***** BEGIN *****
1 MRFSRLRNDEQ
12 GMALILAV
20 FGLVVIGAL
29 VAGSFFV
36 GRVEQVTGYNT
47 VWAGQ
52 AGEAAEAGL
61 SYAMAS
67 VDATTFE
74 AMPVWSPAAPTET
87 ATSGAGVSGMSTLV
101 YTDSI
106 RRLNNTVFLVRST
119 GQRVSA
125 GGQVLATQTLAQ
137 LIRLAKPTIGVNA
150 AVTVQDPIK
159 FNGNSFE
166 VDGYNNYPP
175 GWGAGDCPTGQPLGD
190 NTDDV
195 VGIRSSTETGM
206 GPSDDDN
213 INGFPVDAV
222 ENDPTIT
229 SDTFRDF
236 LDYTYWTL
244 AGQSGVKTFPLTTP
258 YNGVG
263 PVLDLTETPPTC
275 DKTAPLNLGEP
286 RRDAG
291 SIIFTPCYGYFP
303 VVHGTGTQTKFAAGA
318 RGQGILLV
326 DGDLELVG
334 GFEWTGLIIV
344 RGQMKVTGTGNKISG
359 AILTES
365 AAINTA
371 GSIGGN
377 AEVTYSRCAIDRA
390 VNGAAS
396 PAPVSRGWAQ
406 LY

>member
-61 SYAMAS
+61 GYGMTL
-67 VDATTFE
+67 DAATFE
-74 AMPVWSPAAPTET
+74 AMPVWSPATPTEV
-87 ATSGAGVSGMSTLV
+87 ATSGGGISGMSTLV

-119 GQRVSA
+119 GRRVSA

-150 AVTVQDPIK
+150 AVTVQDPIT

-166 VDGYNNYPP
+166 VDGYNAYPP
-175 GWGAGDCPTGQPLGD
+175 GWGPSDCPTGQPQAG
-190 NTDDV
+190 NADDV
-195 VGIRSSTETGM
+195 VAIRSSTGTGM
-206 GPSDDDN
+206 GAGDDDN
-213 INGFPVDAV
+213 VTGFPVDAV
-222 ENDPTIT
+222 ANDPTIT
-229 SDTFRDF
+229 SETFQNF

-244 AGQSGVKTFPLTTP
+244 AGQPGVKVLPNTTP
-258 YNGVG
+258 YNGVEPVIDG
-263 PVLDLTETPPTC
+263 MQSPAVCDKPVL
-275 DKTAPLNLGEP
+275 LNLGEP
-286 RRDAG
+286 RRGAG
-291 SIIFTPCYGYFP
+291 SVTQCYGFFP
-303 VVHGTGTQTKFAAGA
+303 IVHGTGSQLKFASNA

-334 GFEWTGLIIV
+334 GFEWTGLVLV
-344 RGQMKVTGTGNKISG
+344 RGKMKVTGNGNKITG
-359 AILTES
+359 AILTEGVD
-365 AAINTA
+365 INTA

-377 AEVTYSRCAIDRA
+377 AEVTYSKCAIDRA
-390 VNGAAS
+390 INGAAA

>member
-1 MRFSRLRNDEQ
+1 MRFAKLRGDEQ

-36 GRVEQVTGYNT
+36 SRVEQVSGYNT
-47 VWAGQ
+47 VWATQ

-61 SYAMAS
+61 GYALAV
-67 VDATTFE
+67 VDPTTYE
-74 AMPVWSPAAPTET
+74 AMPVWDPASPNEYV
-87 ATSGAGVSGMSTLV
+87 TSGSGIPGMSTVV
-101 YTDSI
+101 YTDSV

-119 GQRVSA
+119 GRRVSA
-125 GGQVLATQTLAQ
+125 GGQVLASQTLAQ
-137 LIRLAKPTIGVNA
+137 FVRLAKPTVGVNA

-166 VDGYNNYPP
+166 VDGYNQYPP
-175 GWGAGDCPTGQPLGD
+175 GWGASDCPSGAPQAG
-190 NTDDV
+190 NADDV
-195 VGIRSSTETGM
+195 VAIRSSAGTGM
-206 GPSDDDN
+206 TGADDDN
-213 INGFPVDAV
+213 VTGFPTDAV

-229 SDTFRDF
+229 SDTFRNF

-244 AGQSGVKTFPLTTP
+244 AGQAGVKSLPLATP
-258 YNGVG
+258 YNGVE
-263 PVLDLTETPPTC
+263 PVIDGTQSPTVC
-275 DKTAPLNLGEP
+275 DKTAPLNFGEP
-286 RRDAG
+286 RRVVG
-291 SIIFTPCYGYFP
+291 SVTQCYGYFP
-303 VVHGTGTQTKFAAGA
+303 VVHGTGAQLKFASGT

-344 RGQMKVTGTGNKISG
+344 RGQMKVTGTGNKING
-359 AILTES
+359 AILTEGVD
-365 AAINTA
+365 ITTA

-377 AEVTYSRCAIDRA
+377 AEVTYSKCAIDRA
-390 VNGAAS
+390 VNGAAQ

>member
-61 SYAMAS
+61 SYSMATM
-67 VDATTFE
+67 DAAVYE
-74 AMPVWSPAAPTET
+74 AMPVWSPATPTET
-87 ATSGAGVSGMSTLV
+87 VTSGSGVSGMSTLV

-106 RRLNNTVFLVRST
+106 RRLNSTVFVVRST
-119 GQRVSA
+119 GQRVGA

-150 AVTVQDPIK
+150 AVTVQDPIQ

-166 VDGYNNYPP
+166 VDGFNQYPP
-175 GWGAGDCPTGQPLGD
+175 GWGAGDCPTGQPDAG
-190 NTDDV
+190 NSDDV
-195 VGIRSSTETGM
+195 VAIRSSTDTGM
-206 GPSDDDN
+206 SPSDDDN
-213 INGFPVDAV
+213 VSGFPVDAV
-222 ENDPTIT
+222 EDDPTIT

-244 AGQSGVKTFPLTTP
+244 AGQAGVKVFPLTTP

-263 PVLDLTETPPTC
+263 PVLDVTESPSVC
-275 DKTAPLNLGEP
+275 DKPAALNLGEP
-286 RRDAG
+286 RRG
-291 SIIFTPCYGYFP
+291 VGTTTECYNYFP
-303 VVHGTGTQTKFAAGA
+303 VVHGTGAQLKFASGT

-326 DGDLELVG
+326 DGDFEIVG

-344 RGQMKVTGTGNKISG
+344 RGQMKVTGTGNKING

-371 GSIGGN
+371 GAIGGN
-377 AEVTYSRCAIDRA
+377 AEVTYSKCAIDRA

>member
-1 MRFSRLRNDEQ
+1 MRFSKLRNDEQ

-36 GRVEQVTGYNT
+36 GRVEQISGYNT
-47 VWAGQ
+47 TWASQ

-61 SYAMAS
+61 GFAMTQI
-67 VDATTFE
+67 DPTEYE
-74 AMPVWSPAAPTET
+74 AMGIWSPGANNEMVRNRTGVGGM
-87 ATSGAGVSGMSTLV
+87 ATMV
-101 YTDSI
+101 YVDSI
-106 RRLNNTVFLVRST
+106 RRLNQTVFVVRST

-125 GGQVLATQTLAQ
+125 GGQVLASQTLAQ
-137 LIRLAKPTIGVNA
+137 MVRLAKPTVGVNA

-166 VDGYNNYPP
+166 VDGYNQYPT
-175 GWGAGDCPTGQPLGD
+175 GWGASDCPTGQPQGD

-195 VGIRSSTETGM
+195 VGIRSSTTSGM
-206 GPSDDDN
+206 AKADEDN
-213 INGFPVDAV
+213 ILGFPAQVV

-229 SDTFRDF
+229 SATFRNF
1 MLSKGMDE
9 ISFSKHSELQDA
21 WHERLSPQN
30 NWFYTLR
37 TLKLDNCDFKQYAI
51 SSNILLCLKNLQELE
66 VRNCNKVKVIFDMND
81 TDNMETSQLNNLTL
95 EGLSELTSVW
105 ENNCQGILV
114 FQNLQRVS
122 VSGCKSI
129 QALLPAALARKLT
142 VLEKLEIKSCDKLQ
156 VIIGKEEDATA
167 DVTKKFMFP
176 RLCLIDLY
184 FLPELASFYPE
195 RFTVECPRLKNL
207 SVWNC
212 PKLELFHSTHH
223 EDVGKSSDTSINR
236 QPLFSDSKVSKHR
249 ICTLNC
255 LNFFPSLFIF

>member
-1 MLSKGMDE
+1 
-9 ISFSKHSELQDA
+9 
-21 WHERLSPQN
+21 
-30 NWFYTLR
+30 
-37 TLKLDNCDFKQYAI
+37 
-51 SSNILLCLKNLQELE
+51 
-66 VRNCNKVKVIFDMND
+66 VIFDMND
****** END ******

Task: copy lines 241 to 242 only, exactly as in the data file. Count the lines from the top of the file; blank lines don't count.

+206 AKADEDN
-213 INGFPVDAV